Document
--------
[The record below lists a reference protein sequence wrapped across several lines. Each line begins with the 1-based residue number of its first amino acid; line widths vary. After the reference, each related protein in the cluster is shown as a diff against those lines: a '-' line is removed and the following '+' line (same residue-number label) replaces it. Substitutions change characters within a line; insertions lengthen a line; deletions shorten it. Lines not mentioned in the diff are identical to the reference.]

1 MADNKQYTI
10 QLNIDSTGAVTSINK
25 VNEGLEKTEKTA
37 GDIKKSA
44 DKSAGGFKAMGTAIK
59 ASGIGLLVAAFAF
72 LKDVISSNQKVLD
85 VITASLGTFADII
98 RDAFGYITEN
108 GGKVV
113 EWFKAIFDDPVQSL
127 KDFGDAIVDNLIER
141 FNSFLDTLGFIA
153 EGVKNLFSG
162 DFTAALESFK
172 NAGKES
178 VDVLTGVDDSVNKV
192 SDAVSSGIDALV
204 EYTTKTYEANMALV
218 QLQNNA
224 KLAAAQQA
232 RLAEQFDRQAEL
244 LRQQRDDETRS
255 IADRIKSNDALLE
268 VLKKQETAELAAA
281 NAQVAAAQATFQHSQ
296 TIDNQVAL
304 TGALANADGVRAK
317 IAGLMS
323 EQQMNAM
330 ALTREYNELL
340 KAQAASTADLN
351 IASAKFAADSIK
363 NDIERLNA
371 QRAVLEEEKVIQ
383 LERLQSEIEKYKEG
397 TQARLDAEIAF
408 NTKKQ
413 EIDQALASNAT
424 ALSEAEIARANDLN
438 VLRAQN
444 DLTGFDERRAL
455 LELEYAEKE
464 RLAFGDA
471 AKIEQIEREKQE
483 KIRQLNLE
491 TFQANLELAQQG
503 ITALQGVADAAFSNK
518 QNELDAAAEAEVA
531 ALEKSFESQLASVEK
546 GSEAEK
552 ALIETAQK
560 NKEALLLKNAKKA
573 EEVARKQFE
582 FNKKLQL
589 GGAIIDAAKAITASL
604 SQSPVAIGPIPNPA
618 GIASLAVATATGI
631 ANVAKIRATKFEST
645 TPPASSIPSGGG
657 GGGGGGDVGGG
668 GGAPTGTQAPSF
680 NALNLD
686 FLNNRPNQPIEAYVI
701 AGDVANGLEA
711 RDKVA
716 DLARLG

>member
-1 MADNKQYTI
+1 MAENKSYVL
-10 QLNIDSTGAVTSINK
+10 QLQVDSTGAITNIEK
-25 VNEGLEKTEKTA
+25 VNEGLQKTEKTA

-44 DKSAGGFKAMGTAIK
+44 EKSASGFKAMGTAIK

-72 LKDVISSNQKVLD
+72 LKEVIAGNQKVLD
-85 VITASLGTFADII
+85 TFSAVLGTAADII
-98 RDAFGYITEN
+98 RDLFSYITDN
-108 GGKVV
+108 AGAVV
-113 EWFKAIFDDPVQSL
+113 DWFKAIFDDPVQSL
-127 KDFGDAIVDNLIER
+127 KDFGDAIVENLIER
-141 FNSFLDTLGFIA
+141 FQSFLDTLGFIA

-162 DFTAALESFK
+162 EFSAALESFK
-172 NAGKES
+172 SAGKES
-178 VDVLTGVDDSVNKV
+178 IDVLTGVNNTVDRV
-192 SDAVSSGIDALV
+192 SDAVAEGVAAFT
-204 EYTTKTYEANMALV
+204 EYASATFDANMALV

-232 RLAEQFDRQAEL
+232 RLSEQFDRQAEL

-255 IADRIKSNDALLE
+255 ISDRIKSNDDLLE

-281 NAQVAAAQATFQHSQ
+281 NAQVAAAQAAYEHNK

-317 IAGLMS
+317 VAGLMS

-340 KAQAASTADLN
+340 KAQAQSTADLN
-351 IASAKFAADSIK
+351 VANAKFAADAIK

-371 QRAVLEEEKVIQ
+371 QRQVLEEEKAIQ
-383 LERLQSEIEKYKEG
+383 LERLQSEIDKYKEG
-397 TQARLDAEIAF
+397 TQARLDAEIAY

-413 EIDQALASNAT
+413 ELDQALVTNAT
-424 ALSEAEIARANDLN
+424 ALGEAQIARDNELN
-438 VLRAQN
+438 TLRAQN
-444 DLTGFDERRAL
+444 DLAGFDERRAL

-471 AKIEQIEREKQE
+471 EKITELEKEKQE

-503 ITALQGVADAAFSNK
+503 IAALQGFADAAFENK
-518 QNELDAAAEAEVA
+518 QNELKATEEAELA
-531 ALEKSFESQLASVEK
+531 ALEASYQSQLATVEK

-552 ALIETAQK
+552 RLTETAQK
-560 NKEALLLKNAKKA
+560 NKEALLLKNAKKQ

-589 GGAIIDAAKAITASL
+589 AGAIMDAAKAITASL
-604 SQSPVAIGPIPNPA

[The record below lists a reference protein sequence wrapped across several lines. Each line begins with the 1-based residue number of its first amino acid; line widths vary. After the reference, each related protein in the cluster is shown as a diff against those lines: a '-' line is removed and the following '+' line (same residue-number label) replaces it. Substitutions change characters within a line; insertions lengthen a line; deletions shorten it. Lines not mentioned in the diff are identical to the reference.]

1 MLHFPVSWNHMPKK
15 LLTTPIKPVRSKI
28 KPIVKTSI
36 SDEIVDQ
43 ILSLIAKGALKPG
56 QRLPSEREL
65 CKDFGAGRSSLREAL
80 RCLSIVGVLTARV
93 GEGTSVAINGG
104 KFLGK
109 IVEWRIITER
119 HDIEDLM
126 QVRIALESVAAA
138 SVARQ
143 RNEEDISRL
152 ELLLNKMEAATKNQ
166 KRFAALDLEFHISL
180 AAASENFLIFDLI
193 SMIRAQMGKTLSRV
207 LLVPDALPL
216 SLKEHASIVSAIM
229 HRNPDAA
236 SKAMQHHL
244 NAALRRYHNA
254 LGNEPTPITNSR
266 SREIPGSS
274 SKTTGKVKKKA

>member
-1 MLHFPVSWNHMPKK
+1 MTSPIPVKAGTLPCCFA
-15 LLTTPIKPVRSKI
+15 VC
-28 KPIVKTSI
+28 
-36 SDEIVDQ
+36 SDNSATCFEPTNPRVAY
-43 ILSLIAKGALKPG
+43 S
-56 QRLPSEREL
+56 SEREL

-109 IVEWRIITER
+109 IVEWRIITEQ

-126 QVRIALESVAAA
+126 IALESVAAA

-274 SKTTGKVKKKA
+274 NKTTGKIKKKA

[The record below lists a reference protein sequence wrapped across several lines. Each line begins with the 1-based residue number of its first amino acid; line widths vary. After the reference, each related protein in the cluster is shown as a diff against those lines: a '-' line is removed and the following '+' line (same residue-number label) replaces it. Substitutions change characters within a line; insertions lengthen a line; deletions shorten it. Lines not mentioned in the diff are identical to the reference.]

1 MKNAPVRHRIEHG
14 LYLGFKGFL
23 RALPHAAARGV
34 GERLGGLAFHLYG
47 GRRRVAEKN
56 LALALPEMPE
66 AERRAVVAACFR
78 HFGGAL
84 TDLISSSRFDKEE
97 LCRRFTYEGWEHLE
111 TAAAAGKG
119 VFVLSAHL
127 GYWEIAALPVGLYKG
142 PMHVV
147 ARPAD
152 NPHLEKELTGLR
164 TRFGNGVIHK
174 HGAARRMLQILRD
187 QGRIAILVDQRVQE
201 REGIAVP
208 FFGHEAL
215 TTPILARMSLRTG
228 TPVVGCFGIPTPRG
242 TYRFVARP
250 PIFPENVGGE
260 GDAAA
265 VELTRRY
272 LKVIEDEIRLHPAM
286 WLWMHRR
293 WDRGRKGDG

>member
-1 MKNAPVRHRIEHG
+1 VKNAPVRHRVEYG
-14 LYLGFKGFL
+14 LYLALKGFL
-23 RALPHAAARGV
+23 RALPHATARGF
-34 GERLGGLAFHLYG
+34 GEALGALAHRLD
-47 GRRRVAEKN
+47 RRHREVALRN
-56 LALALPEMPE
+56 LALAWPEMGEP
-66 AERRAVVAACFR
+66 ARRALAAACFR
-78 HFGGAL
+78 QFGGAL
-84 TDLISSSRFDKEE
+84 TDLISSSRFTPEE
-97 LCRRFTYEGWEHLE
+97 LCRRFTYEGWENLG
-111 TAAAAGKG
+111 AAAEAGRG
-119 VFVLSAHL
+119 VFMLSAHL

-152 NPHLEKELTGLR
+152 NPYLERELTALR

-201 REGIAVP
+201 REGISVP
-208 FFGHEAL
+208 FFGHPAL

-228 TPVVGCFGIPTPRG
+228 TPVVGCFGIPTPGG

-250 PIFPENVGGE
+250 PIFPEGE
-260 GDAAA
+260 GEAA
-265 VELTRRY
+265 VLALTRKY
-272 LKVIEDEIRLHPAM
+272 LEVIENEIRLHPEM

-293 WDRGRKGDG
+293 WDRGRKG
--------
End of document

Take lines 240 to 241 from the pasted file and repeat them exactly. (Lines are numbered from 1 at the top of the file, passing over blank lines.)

-97 LCRRFTYEGWEHLE
+97 LCRRFTYEGWENLG